Fig. 4
figure4

HBFs in EMTUs modulate the TEER value and ALI-related genes expression in AS epithelial layer. HBECs were cultured alone (CTRL, TGF-β1) or in a EMTU co-cultures in the absence (CTRL HBFs) or presence of TGF-β1 (5 ng/ml; TGF-β1 HBFs) for 4 days. TEER values were measured before EMTU establishment and after 4 days of cultures, in triplicates for each experimental condition. b Results were presented as the change of TEER value after 4 days of EMTU in relation to TEER values before EMTU establishment (% of control, where the control group was the differentiated HBECs cultured without the presence of HBFs AS or NA and TGF-β1) as an average ± SEM. c-d Expression of differentiated HBECs markers (DNAH9, MUC5AC or P63) in EMTU was determined by RT-qPCR (reference: GAPDH c-d or GAPDH and 18S e). Results were presented as 2-ΔΔCt value. Data from all experiments represent the mean ± SEM carried out on HBECs AS (n = 4) and NA (n = 4). Statistical significances were tested using the non-parametric Friedmann with Dunn’s Multiple Comparison post hoc test (comparison between AS and NA group) or Kruskall-Wallis tests (comparison within the group) with Dunn’s Multiple Comparison post hoc test; * p < 0.05, ** p < 0.01,*** p < 0.001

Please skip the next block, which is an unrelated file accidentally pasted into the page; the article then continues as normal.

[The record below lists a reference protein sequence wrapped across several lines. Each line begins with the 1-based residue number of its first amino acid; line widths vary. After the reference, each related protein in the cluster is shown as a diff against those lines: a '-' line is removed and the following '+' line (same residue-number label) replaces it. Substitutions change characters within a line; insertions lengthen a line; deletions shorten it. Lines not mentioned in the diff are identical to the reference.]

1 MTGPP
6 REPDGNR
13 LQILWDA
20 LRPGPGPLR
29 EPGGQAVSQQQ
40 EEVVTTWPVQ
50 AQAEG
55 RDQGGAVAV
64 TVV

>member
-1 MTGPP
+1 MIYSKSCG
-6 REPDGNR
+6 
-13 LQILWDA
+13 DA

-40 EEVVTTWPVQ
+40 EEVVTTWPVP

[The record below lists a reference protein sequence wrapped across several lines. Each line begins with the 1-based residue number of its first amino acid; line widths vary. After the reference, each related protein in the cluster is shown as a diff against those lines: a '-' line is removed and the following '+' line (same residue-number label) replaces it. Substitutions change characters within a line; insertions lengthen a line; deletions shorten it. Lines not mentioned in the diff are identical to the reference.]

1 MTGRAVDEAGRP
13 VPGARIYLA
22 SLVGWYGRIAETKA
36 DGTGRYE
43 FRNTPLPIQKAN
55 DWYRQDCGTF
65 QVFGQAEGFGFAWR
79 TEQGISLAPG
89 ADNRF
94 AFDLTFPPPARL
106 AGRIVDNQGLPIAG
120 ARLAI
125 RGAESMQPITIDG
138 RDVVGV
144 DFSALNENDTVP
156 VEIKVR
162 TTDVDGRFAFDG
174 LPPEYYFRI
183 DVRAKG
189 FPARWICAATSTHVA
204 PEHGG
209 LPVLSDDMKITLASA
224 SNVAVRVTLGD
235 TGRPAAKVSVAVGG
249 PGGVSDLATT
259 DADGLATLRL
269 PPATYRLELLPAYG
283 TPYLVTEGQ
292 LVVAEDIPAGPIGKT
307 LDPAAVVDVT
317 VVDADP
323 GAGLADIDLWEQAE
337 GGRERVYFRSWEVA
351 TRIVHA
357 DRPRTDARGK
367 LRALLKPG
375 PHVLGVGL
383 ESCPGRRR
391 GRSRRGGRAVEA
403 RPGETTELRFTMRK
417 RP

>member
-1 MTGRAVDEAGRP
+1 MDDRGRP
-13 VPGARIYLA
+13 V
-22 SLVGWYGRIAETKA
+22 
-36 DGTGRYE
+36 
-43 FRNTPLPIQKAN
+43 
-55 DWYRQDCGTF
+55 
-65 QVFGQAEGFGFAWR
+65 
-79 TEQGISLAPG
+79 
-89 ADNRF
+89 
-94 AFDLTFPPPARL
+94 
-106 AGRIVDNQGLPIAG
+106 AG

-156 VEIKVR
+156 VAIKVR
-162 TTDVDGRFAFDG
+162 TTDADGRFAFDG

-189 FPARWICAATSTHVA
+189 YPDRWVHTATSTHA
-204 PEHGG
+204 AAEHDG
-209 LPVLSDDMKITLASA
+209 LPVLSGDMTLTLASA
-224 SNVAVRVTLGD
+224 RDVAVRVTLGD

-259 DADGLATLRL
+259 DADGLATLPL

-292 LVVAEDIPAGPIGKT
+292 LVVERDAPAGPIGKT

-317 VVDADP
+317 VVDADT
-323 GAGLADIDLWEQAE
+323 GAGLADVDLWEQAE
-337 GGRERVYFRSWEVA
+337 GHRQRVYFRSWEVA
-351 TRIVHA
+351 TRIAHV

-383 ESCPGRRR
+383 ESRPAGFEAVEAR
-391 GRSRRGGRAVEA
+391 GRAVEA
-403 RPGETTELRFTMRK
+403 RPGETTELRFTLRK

Since the TGF-β1 is a well-known potent activator of cellular differentiation including EMT in epithelial cells, we investigated the expression of the EMT-related genes in the EMTU model. As shown in Fig. 5, mucociliary differentiated HBECs underwent the TGF-β1-induced EMT characterized by the significant enhanced expression of mesenchymal markers, as CDH2, ACTA2, SNAI1 and SNAI2. The presence of the HBF populations from both tested groups affected the responsiveness of the HBECs AS to the TGF-β1 leading to noticeable reduction of the CDH2 expression (Fig. 5a) in a comparable degree as in the HBECs NA. Similarly, the TGF-β1-induced ACTA2 expression in the HBECs AS was significantly attenuated in the EMTUs with the HBFs NA and slightly weakened with the HBFs AS (Fig. 5b). The ACTA2 expression was slightly expressed in the HBECs NA in response to the TGF-β1. Therefore, the effect of the HBFs presence was weaker. The TGF-β1-induced significant enhancement of the SNAI1 expression was observed in both the differentiated HBECs AS or NA cultured alone. A noticeably diminished expression of SNAI1 was observed only in the TGF-β1-treated differentiated HBEC NA co-cultures with HBFs from both study groups. However, the HBFs NA more effectively reduced the SNAI1 expression than the AS ones (Fig. 5c). On the other hand, SNAI2 was expressed in response to the TGF-β1 more efficiently in the HBECs AS than in the NA counterparts. Therefore, the presence of the HBF populations strongly affected the SNAI2 expression only in the AS HBECs (Fig. 5d). We also compared the expression of SNAI1 to SNAI2 in our EMTU models. We showed that in the TGF-β1-treated differentiated AS HBECs cultured alone or in the presence of HBFs (AS or NA) the SNAI1/SNAI2 ratio was comparable (Fig. 5e). However, the SNAI1/SNAI2 ratio was meaningfully reduced in the populations of the TGF-β1-treated differentiated HBECs NA when cultured in the presence of HBFs from both study groups. Nevertheless, the HBFs NA more strongly reduced the ratio than in case of the AS ones (Fig. 5e). Our results indicate the protective effects of the HBFs on the structure of the TGF-β1–exposed mucociliary differentiated HBEC populations and their EMT potential.